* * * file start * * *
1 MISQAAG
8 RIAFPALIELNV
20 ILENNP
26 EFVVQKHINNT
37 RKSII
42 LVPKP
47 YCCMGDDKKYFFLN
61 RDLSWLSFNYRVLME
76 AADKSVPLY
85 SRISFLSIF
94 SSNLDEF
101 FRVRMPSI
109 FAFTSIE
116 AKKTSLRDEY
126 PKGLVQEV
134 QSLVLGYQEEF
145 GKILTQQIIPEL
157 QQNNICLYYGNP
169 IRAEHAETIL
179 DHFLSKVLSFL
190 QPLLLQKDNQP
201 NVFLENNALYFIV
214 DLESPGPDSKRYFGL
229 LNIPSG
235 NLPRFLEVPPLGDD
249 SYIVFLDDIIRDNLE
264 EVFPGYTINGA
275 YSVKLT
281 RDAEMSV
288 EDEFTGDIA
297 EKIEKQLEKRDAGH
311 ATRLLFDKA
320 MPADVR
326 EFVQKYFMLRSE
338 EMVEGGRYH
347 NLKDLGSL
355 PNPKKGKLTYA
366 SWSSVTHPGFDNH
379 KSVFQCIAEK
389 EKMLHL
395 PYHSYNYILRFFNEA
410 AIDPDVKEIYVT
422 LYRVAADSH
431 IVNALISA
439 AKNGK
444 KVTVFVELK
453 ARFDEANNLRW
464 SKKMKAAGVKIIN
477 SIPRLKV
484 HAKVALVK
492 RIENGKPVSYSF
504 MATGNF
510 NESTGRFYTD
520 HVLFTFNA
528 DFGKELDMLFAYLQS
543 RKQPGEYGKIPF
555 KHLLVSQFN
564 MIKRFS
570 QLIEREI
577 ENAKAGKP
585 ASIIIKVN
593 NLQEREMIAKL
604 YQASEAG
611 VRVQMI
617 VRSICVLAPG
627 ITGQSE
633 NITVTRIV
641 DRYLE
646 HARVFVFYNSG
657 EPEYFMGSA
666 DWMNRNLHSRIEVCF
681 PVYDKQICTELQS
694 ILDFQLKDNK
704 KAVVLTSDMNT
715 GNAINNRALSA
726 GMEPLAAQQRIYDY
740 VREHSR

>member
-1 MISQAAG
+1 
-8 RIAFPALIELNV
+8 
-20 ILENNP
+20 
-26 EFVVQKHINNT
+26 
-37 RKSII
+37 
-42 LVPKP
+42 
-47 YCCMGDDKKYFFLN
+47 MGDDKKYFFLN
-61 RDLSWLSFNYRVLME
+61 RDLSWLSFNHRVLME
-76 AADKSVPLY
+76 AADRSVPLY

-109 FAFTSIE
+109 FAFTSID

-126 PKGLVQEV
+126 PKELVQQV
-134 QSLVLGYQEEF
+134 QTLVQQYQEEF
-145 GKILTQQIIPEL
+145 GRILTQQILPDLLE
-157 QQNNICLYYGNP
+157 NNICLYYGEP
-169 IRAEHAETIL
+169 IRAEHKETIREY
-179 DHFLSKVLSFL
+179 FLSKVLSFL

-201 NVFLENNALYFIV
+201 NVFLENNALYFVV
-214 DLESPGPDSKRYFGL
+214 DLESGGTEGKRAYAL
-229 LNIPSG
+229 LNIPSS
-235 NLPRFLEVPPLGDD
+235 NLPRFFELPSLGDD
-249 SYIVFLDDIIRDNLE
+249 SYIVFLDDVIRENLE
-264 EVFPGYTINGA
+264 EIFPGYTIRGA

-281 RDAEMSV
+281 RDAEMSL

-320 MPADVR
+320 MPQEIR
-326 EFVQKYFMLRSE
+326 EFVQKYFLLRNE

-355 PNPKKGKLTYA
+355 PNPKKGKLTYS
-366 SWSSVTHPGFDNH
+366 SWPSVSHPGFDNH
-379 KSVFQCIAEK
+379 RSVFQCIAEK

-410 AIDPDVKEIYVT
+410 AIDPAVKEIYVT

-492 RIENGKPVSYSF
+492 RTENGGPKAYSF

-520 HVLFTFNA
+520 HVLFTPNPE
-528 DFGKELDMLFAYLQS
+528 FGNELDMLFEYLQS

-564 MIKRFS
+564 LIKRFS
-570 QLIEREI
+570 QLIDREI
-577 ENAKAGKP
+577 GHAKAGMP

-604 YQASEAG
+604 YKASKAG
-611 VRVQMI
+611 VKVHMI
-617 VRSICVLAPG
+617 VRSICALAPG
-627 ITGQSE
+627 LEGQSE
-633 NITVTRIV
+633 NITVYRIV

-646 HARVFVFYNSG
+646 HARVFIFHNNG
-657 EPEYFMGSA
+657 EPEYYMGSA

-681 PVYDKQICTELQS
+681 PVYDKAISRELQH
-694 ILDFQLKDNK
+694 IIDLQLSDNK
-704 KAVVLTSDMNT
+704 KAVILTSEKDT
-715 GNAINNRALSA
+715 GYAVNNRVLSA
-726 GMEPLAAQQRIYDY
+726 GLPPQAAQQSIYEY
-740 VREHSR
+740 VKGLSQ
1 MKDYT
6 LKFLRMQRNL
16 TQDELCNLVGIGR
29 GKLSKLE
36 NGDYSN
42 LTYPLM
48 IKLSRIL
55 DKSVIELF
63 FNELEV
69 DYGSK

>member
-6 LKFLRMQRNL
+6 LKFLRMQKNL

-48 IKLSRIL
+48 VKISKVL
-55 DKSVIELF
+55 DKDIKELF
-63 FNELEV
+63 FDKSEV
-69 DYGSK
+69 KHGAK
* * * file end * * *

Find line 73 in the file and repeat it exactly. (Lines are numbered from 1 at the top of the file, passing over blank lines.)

694 ILDFQLKDNK